Reflections, 10 Years On

by Dr Eve Poole

Posted: 30 Aug 2017

When I reflect on the years since the Credit Crunch, my main emotion is one of disappointment. Earlier in my career, I spent four extraordinary years working alongside a variety of financial institutions during my tenure at Deloitte at the turn of the millennium, where I had come both to understand and to appreciate them. My positive experience led me to embark on a PhD about capitalism and theology, because I sensed that the market needed reform. My concern was that any crisis that arose would just lead to a banker-bashing backlash that would not do justice to the good people I had met in the sector. Yet it seemed to me that we needed to find a fairer system.

The Credit Crunch happened, I allowed myself to feel smug about being poised to publish a book about market reform, and I waited for my friends in banking to do the right thing. I felt confident that they would; that they would lead a process of reform before even the politicians or the regulator had time to name their own terms. That was what normally happened, and I had seen the process work well from my curious vantage point within the Church Commissioners in the face of the property crash early in the 1990s. Self-regulation is primarily defensive, to avoid worse treatment at the hands of outsiders, so I just assumed it was a matter of risk and that the Boards would see it that way too.

But no. Nothing that I could see. Perhaps it is true that processes are different now and that cultures have invisibly transformed. But it has not been public enough. And because of that, something enormously tragic has happened.

Banking never used to be the number 1 destination for graduates. Then it became the only game in town, and the source of eye-watering riches. But at the same time, it became about computers, algorithms and modelling, and this is the essence of the unfolding tragedy. Because if after the credit crunch the banking community had shown their humanity, they would have shown us that we need them: that we need real people with virtue and emotions and judgement and honour. But when people behave just like machines, we can't wait to have the machines take over, because at least then we'd know where we stood, and we wouldn't expect better.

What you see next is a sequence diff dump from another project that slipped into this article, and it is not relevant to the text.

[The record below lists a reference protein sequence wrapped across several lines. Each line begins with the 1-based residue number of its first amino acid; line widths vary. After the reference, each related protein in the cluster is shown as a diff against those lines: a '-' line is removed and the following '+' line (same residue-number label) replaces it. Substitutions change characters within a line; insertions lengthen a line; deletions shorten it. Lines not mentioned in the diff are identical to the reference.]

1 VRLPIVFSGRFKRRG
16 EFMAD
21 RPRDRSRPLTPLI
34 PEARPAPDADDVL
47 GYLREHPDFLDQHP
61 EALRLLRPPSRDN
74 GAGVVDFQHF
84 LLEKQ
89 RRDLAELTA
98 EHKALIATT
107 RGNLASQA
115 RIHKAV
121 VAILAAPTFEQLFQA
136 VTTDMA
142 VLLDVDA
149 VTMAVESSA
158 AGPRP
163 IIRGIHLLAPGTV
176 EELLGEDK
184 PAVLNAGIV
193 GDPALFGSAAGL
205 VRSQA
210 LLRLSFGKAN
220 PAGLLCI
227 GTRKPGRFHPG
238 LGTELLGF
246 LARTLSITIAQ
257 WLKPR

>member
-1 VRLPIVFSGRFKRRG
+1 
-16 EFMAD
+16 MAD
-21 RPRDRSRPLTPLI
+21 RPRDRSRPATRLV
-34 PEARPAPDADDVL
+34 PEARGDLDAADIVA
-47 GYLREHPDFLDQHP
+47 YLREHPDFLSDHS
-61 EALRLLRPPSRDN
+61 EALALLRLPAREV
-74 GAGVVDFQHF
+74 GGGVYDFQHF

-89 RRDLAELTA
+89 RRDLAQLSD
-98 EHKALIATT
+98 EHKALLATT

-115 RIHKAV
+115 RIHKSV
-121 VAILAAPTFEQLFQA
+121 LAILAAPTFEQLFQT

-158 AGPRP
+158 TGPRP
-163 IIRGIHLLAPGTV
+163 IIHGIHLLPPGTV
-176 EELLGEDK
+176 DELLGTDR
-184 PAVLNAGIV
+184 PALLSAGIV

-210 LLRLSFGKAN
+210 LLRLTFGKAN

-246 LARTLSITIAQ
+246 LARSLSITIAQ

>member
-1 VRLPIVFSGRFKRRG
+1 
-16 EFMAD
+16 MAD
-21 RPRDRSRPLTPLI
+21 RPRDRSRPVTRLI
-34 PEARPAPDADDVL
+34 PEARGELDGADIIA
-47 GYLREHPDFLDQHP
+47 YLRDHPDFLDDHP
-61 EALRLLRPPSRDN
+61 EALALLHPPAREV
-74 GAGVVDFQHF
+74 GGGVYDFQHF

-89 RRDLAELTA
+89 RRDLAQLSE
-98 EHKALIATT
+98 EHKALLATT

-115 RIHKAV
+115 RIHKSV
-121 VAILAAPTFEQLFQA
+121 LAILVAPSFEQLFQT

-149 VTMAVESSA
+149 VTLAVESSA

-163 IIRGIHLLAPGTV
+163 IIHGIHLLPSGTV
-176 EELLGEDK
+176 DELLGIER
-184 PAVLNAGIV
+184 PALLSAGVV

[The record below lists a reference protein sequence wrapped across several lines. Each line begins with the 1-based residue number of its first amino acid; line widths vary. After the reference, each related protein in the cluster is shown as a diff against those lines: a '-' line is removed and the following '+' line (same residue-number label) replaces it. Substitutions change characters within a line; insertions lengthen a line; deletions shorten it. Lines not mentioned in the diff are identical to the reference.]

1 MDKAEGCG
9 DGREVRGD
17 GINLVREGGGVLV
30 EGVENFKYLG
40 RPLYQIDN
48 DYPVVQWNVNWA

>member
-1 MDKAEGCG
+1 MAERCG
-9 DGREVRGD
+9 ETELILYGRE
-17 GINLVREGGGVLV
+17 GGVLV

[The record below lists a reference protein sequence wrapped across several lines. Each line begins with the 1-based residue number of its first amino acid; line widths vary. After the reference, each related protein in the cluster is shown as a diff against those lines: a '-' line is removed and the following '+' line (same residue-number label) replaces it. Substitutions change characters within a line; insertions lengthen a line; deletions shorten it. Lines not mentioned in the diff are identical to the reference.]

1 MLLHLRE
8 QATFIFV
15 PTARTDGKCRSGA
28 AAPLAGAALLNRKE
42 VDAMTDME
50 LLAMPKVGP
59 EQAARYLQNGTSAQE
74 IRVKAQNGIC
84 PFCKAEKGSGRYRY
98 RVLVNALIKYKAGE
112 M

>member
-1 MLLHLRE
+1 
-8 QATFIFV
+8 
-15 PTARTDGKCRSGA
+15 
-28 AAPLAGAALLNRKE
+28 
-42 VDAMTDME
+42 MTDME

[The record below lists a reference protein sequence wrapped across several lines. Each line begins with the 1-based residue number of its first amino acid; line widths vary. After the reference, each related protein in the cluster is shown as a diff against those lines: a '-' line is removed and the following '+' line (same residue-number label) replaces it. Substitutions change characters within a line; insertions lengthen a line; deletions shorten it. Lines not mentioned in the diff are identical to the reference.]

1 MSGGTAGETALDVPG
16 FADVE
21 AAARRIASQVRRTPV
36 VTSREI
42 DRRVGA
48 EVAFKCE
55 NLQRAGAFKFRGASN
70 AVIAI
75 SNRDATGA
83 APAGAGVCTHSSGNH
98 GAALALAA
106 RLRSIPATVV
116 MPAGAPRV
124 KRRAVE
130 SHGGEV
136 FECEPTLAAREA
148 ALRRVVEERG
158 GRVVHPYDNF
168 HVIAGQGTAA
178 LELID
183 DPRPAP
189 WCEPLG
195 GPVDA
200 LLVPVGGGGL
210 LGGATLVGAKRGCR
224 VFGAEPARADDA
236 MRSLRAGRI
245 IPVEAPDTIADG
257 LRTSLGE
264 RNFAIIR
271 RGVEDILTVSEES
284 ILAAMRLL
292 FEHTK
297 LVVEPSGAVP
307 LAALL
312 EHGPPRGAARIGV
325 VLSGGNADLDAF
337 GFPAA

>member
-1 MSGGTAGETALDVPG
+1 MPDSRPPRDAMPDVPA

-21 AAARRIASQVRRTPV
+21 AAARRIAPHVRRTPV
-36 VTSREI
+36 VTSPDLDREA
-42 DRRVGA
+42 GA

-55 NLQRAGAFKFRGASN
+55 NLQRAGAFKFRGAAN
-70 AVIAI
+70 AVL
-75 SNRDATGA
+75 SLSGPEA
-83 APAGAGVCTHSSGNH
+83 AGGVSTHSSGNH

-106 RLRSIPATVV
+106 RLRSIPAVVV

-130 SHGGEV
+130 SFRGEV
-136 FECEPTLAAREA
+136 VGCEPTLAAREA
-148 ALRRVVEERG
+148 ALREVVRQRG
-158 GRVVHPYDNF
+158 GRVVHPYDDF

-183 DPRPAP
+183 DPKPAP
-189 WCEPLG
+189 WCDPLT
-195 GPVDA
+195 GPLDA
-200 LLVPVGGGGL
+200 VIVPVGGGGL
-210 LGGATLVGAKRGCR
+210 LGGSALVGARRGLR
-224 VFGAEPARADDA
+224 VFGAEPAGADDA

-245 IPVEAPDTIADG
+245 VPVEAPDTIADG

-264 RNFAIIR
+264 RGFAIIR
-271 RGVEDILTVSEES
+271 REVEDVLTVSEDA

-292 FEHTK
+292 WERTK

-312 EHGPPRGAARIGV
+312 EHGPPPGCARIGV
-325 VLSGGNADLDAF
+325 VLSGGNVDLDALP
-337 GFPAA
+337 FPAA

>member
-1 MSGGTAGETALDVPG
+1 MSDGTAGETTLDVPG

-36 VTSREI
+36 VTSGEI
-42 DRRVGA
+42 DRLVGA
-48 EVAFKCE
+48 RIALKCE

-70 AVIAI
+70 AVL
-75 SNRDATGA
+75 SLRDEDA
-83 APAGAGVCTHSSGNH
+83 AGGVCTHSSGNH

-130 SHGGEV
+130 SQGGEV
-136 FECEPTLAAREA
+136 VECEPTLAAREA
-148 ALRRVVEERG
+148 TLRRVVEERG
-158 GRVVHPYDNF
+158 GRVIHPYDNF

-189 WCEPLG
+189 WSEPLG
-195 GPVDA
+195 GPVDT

Public rage is never pretty. And the simmering resentment that started 10 years ago continues. The trust has gone. As soon as there are credible alternatives, most of the banks will simply cease to be. They have no public licence to operate any more. Perhaps those few who have genuinely tried to do the right thing may survive and thrive, if they can escape the contagion, but they will be unusual.

And the saddest thing is that this slow demise was avoidable, through good old-fashioned remorse and reparation; through apologies and resignations; through serious charity and deep community engagement. Again, perhaps this did happen, but too privately for it to make the necessary impact. One of the reasons that Machiavelli's The Prince has always made people feel morally queasy is because of his belief that reputation can be wholly separated from actuality, and that reputation is more important than reality because it has the greater impact. His point about perception is well-made. Whether or not the banks have changed is now a moot point: what they have failed to do is convince the general public that they have, and that is why I feel sad.

About this author

Dr Eve Poole is a Lecturer at Ashridge Business School, where she teaches leadership and ethics.


The opinions expressed in this article are those of the author, and do not necessarily represent the views of St Paul's Institute or St Paul's Cathedral.